The House and Senate are scheduled to vote this week on a compromise three-year budget proposal that protects federal and military pensions from inflation; authorizes a 3 percent white-collar federal pay raise in January 1988, 1989 and 1990, and protects the right of U.S. retirees to take lump-sum pension payments.

Under the congressional timetable, which is subject to change, the House is due to take up the budget proposal today and the Senate has tentatively agreed to take it up tomorrow.

The White House has threatened to veto the spending package worked up by the Democratic leadership because it links Defense Department budget increases to a tax increase. The budget package shows that Congress opposes pay freezes for civil servants, any reduction in cost-of-living raises for retirees, and rejects an administration proposal to drop the lump-sum pension benefit option, which has been available only since June 1986. It gives federal workers two pension options when they retire:They can take a straight annuity based on their length of service and their salary. They can elect an "alternate" annuity, and receive a lump-sum payment equal to all the money they paid into the pension fund while they were working. That lump-sum check is equal to about 7 percent of the employe's total career salary, and for longtime, highly paid workers, it can be as much as $70,000. Persons who take the lump-sum payment (which is partially taxable) have their monthly pensions reduced because their annuity is then based on only the money the government contributed to their pension plan.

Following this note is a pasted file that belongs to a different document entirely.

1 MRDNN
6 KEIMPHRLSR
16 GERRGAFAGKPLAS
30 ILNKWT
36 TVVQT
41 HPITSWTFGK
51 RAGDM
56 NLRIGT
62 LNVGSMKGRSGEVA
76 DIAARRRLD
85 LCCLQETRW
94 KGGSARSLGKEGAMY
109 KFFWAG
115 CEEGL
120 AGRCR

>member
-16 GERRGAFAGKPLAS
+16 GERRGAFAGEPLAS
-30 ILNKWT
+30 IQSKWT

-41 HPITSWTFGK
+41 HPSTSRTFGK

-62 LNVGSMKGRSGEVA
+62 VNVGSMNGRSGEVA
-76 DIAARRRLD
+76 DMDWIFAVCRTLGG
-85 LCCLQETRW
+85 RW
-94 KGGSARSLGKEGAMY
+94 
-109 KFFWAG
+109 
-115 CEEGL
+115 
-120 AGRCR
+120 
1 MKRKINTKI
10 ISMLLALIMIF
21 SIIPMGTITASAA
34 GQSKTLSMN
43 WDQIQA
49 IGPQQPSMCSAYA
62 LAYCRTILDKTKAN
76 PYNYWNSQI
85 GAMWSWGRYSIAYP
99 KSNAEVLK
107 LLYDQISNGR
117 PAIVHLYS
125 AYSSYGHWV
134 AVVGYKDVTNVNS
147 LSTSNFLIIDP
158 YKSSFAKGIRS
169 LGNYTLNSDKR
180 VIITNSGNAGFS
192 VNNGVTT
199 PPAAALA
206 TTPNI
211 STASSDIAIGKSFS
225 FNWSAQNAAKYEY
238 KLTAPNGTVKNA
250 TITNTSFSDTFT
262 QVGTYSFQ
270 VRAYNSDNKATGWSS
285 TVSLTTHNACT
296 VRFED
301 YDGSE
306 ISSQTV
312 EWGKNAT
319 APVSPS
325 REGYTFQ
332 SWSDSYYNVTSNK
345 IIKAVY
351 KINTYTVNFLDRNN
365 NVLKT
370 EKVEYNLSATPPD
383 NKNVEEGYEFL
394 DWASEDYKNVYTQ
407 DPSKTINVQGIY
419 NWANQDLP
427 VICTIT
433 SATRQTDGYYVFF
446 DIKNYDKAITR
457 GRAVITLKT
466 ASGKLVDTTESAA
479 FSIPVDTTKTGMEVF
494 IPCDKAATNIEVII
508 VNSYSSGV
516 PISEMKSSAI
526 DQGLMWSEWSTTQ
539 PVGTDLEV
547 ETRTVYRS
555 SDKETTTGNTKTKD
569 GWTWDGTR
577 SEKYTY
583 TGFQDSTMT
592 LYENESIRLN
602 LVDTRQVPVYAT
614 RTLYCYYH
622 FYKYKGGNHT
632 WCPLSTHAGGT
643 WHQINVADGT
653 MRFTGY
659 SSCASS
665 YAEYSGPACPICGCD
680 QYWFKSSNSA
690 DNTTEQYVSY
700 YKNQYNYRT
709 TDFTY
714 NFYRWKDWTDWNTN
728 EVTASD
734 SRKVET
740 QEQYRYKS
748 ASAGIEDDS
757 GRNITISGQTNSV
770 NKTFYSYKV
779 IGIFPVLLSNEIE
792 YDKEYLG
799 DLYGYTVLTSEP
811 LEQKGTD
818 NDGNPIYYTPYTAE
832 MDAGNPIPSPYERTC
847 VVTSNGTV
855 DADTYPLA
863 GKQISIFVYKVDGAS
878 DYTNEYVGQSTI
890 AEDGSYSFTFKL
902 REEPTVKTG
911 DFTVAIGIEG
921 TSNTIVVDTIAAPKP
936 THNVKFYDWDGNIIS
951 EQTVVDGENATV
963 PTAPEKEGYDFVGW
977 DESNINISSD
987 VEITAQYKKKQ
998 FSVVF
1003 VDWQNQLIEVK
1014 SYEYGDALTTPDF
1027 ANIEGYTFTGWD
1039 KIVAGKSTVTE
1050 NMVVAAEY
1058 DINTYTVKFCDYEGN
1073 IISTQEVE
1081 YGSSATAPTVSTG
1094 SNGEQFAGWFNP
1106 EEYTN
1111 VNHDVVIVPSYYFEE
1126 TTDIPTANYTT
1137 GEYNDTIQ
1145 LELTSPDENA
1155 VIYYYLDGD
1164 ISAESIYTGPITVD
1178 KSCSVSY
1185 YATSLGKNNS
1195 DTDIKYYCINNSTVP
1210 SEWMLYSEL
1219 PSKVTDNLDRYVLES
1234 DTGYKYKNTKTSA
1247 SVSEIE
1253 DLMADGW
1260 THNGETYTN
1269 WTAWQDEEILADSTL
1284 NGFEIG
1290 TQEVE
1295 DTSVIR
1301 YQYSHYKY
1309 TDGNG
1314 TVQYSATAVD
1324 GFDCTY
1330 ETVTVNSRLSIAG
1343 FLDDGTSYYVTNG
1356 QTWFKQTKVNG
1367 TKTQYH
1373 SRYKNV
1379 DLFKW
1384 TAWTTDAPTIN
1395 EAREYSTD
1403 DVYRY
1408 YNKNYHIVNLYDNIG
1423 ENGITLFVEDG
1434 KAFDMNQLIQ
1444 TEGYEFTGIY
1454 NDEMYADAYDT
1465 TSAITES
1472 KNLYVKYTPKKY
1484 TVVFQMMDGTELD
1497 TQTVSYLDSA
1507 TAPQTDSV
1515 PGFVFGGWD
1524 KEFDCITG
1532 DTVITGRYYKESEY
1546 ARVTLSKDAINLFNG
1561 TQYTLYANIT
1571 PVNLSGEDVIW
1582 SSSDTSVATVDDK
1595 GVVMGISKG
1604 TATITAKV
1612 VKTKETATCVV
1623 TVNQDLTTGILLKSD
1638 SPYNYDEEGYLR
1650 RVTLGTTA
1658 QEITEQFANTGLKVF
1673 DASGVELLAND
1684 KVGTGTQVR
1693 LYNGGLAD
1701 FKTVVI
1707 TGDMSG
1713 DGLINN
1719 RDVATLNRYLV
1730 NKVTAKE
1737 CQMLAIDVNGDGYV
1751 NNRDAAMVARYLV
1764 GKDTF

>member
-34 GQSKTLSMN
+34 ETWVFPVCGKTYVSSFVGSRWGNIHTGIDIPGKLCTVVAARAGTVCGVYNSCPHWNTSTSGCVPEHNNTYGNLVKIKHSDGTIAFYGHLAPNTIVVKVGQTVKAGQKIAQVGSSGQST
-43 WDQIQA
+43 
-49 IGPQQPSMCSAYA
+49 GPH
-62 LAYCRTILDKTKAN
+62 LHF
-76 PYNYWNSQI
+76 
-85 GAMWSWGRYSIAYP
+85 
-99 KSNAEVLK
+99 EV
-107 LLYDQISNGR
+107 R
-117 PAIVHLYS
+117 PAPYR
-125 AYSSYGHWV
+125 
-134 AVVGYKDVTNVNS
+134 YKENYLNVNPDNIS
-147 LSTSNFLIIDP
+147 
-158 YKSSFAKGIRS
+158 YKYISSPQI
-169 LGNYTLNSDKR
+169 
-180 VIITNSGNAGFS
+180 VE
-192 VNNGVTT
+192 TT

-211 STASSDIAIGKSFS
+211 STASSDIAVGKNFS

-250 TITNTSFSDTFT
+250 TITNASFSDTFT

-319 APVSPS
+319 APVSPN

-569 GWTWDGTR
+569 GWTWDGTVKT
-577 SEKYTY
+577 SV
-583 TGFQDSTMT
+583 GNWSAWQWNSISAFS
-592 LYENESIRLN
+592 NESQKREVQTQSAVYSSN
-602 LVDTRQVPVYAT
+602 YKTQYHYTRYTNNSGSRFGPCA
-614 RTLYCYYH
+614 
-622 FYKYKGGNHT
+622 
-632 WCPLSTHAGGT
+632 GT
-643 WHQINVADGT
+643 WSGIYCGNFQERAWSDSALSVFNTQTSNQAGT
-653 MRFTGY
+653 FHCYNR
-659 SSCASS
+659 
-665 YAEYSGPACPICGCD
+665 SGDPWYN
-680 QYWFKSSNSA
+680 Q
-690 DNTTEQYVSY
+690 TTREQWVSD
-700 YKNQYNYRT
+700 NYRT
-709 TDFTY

Many retirees find the lump-sum option attractive even though most of the payment (the amount considered to have come from the government contribution) is taxable, and even though it reduces their lifetime pension payments.

In addition, as reported here last week, the new tax law imposes an additional 10 percent tax on the lump-sum payments of many federal workers who retire before age 55, as it does for private-sector workers who retire before age 59 1/2. Details will be released in a few weeks by the Internal Revenue Service.

Workers who retired since June 1986 -- when the lump-sum option became law -- are supposed to get a notice from the Office of Personnel Management advising them of the option, and telling how much their lump- sum payment is worth and how much it would reduce their monthly annuity.

Many recent retirees have delayed making a decision on the lump-sum option because they feared Congress would eliminate it retroactively. But there is no mention of ending the lump-sum option in the compromise budget. Executive Profile

Although the number of women and minorities in the elite Senior Executive Service has increased under the Reagan administration, a report in this week's Federal Times newspaper says that the special 6,000-member SES is still dominated by white males.

Currently, the newspaper says, 91.6 percent of all SES members are men and 93.6 percent are white. When the SES was created by the Carter administration, it was 94.9 percent male and 94.3 percent white. Since then, the average age of SES members has declined from 52.1 years in 1979 to 49.5 years today. Job Mart

National Institutes of Health in Bethesda has an opening for a Grade 11/12 technical publications writer (medical science). Call 496-6334.